With slower global growth and oil in ample supply, a fresh new look from the U.S. Energy Information Administration (EIA) is projecting that oil prices will be lower in 2020. West Texas Intermediate (WTI) crude oil was last seen trading at close to $52.25 per barrel, nearly a six-month low.
While the recent attack on Saudi Aramco’s Abqaiq crude oil processing facility initially disrupted about 5% of global liquid fuels, and while it caused a big short-lived pop above $60, most operational capacity was restored quickly and Saudi Aramco was able to meet customer demand by selling oil from inventories. Long-term effects from the disruption remain highly uncertain, and while this left the Saudi Arabian vulnerabilities in the open, the market proved that it could adapt quickly and smoothly to the disruption.
The EIA’s latest short-term energy outlook sees OPEC spare production capacity approaching pre-attack levels by January 2020, and it forecasts global liquid fuels inventories will build by an average of 0.3 million barrels per day in 2020 due to non-OPEC supply growth outpacing demand.
The new price summary forecast shows $56.26 on average for WTI in 2019 and then $54.43 in 2020. For Brent crude, the forecast is $63.37 per barrel in 2019 and $59.93 in 2020. Slower economic growth now appears to have increased the odds that oil demand will be weaker than expected due to recent data seen with negative growth in the manufacturing indicators from the United States and Germany. The short-term outlook said of Brent crude prices:
EIA forecasts global oil inventories will increase by 0.5 million b/d in the first half of 2020, which EIA expects will put downward pressure on crude oil prices. EIA forecasts Brent crude oil prices will average $59/barrel in the fourth quarter of 2019, falling to $57/barrel in the second quarter of 2020 before increasing to more than $62/barrel in the second half of 2020 as oil market balances firm. EIA forecasts Brent crude oil prices will average $60/barrel in 2020, $2/barrel less than in the September STEO.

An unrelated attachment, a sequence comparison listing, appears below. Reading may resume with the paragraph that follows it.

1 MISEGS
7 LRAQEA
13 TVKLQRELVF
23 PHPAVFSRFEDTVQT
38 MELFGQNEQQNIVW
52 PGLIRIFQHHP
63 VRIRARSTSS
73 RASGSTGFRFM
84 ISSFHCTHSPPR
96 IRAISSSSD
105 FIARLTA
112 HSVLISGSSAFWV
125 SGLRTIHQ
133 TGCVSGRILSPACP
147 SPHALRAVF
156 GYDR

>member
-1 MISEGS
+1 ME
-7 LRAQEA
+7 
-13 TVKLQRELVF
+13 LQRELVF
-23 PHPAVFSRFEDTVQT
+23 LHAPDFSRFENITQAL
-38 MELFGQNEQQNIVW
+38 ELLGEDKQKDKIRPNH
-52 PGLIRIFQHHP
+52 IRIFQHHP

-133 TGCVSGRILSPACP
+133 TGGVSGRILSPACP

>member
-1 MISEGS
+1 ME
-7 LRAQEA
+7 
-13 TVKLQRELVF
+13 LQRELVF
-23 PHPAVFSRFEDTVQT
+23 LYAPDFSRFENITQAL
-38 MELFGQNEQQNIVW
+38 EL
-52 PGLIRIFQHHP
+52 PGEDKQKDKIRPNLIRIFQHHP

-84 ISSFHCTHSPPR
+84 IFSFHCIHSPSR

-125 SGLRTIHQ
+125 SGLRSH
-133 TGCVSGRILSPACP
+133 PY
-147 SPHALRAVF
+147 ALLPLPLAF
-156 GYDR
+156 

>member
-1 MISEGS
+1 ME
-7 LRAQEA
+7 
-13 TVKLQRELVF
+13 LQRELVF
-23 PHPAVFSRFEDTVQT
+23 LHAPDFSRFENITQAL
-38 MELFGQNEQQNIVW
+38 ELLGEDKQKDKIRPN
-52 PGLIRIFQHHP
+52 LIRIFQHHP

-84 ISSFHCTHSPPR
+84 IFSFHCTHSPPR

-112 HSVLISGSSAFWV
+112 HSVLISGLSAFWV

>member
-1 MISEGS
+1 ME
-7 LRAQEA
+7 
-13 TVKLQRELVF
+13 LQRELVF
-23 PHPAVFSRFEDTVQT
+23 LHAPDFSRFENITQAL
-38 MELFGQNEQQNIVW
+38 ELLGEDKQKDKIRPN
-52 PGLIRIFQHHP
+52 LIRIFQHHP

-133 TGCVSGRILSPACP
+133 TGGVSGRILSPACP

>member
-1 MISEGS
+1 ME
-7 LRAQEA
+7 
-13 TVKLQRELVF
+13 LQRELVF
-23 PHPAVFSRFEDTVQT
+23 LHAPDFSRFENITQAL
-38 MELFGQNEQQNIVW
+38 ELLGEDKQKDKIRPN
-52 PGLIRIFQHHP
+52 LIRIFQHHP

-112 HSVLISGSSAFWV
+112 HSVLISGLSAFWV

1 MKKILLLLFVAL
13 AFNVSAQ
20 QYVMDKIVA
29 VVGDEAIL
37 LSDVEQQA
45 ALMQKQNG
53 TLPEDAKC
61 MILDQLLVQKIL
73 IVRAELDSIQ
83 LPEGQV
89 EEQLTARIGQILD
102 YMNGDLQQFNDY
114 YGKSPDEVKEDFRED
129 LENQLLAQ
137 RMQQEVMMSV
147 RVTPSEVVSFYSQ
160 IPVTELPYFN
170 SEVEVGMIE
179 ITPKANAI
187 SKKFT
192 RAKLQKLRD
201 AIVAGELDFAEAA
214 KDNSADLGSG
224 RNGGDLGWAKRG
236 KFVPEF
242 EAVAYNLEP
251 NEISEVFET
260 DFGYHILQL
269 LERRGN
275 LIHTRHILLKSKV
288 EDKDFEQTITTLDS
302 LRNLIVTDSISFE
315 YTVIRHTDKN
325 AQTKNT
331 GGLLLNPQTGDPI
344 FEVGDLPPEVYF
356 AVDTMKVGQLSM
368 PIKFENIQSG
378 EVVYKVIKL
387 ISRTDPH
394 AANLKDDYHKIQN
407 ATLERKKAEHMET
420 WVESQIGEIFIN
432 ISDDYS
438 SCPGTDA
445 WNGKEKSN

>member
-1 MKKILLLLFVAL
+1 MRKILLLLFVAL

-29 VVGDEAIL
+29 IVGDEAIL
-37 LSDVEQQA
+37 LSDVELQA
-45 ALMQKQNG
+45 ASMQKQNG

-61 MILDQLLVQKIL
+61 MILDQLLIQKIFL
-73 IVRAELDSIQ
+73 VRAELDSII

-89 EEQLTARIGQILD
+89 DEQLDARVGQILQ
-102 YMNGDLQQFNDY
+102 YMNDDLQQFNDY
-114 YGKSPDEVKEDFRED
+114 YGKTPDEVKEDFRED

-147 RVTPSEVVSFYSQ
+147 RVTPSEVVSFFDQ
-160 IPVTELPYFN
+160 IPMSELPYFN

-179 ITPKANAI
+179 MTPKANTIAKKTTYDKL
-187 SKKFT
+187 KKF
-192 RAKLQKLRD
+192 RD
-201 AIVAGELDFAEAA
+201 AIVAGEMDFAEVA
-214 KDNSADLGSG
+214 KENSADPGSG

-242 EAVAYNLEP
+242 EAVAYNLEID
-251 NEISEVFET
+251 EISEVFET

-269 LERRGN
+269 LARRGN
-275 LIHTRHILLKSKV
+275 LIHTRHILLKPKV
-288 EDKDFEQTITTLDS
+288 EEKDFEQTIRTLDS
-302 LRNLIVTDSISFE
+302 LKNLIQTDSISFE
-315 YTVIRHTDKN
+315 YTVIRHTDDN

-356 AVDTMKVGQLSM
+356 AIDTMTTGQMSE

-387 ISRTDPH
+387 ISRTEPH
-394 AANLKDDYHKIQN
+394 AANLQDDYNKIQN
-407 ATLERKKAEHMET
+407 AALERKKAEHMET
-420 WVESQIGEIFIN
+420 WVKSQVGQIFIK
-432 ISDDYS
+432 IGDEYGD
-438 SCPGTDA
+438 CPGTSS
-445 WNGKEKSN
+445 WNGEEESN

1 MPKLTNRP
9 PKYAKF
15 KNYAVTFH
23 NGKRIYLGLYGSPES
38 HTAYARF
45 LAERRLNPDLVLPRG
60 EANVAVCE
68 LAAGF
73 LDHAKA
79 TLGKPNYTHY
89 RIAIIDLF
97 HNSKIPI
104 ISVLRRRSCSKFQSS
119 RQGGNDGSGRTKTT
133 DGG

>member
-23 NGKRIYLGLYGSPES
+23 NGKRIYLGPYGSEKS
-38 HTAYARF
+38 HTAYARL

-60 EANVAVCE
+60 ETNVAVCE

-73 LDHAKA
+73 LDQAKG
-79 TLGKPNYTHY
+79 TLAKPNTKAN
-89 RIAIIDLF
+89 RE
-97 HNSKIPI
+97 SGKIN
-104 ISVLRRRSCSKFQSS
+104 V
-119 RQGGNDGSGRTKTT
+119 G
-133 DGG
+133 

With OPEC production expected to be 35.22 million barrels per day in 2019 (down from 37.29 million in 2018), the EIA is now forecasting production of 34.66 million barrels per day. Non-OPEC production of 63.52 million barrels per day in 2018 was projected to be 65.59 million barrels in 2019, rising to 67.78 million barrels in 2020.
All in all, total global oil production of 100.81 million barrels per day in 2018 was put at 100.80 million barrels per day in 2019 and then forecast to rise to 102.44 million barrels per day in 2020. Total global consumption of 99.98 million in barrels per day in 2018 was forecast to rise to 100.82 million barrels in 2019 and then to 102.12 million in 2020.
As for how this stacks up against the September short-term outlook, the EIA is calling for oil demand growth of 840,000 barrels per day (down about 50,000 from the September forecast) in 2019 and for 2020 global demand growth of about 1.3 million barrels (100,000 barrels lower than in September). The average forecast price for 2020 of $54.43 (WTI) is also down 3.7%, and Brent’s new target of $59.93 is down about 3.3% from the September forecast.